March 22, 2017

Write Here | Programming

THE WRITE STUFF (Clockwise from top l.): Denver PL’s Hard Times Writing Workshop; SpeakEasy Book Authors Signing for the Community Novel Project at Topeka & Shawnee County PL, KS; Corvallis–Benton County PL, OR, National Novel Writing Month plot planning party; 
White Plains PL, NY, Families of Veterans Writing Workshop (FVWW) participants (l.–r.) Ekaterina Quinones, Julie Geisler, Amanda Cerreto, 
and Kareem Brown; (inset) FVWW book cover

Everyone has a book in them, it’s said. While Christopher Hitchens completed that phrase with “in most cases that’s where it should stay,” it doesn’t seem the public agrees. This is dramatically demonstrated by the expansion of U.S. publishing, as measured by Bowker, the U.S. issuer of ISBNs, the numbers that help track book sales. In 2002, Bowker issued 247,777. In 2012 (the most recent figures available), demand rose to 2,352,797—an increase of 2,105,020, or a whopping 849.5 percent.

Engaging Your Local Writing Community

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Join LJ Reviews editor Henrietta Verma for an insightful free webcast that will focus on successful programming ideas for engaging the authors, published and aspiring, in your local community. Hearing about projects from Topeka & Shawnee County’s Community Novel Project to Cuyahoga County’s “Indie Ohio” collection of self-published ebooks, you’ll learn how public libraries are engaging with their local authors to provide unique services that draw in local readers and authors and help uncover the best of local creativity.
Archive is now available!

BlueInk Review—Patti and Patty | Self-Publishing and Libraries

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This month, I visit with one of the first organizations to tackle one of the fundamental librarian concerns about self-publishing: quality.

Jukepop: Back to the Future | Self Publishing and Libraries

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Serialized writing has a long history, and can be hugely popular. It is said that American fans of Charles Dickens, eager to get the latest chapter of “The Old Curiosity Shop,” lined up at the docks of New York, shouting out to the crew of a ship that had not yet come to port, “Is little Nell dead?”

Author, Author! | Programs That Pop

BOOKS IN BLOOM Sachem PL’s garden was “home” to dozens of local authors, such as Ralph T. Gazzillo (l.) and Leeann Lavin (r.)

With the recent explosion of self-publishing and the relative ease with which one can become a published author, our library has been bombarded with requests by writers looking for us to host author talks and book events. The sad truth is, with rare exceptions, author visits can be a hard sell, requiring herculean PR efforts, even for established authors with respectable sales. Given the limited amount of program space at the library and the large number of high-demand programs, I can’t schedule events for every author who pitches me.

Christian Publishing Initiatives Expand | PubCrawl

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HarperCollins Christian Publishing (established when HarperCollins, longtime parent company of Zondervan, acquired competitor Thomas Nelson in 2012) is moving more strongly into the library market. Earlier this year, the company appointed Tracy Danz, a Zondervan veteran and former publisher of general trade nonfiction, to the newly created position of director, library sales and marketing. “We’re putting a focus on libraries we didn’t have before,” Danz told LJ.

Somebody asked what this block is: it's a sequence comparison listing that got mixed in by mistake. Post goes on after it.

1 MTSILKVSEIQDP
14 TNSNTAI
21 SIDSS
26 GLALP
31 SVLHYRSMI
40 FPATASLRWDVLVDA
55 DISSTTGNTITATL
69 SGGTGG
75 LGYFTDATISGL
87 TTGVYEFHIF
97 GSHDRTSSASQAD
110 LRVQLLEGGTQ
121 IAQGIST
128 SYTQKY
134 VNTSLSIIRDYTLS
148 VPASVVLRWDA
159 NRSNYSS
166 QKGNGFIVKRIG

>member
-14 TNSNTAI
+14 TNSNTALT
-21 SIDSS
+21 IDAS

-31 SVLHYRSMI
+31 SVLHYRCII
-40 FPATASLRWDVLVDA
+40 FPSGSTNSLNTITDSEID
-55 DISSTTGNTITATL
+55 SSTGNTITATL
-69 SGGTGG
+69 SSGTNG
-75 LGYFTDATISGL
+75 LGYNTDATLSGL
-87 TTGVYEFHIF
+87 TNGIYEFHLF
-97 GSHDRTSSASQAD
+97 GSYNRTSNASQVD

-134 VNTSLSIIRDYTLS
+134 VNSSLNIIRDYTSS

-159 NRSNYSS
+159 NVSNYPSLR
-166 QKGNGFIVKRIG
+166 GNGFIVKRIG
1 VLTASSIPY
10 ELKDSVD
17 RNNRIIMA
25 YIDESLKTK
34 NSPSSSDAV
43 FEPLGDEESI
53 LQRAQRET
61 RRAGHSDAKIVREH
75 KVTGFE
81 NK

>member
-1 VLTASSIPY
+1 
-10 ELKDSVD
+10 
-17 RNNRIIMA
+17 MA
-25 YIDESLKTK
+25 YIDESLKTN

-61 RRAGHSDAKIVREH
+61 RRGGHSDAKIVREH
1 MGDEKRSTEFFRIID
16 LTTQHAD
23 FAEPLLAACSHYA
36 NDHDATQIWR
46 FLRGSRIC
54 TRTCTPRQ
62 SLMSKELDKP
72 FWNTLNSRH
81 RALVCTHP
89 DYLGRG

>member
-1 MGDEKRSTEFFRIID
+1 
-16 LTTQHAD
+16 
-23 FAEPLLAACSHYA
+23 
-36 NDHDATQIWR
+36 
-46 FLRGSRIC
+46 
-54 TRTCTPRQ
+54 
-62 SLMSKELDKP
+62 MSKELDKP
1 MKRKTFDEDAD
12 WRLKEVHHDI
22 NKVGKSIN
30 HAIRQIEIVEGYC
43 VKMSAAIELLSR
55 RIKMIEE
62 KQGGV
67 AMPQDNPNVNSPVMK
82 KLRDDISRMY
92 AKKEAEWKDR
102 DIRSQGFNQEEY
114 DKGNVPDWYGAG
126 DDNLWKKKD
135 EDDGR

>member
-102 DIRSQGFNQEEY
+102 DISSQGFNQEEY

Self-Publishing Skyrockets | PubCrawl

Francine Fialkoff

According to a new analysis released in October by ProQuest affiliate Bowker, the ISBN agency, self-publishing continued its growth spurt, up 59 percent in 2012 over 2011, from 246,912 titles to 391,768. The gains were even more startling over the longer period for which Bowker collected data: a 422 percent rise since 2007.

What’s the Problem with Self-Publishing?

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The discussion of self-published titles in libraries has increased in recent years, in direct proportion to the angst surrounding ongoing ebook licensing negotiations with major traditional publishers. Prompted by the prospect of limited availability of popular titles or higher prices—probably both—­librarians are understandably weighing alternatives that might satisfy readership demands. There are, however, very real barriers that must be overcome before self-publishing is likely to be even a small component of many collection efforts. Some barriers will fall away naturally as this growing market gains momentum and filters its way into downstream publishing markets like libraries, while others will require a more concerted advocacy effort to overcome.

Auto-Graphics Adds Self-Publishing Tool to Library Software

Self-publishing via libraries is a hot topic these days. Califa is partnering with Smashwords to allow order cialis overnight its patrons to self-publish. A few public libraries have brought in Espresso Book Machines and seen the demand for self-publishing dwarf print-on-demand. Jamie LaRue and David Weinberger call on libraries to be a platform for self-published […]

Penguin Parent Buys iUniverse Owner

Pearson, parent company of Big Six publishing company Penguin, acquired self-publishing company Author Solutions Inc. (ASI) from private equity firm Bertram Capital for $116 million in cash. The five year old company is better known by its brand names iUniverse and Xlibris, under which it has published about 190,000 print and electronic books so far by about 150,000 authors. The company has grown at approximately 12 percent for the past three years; in 2011, it made about $100 million in revenues.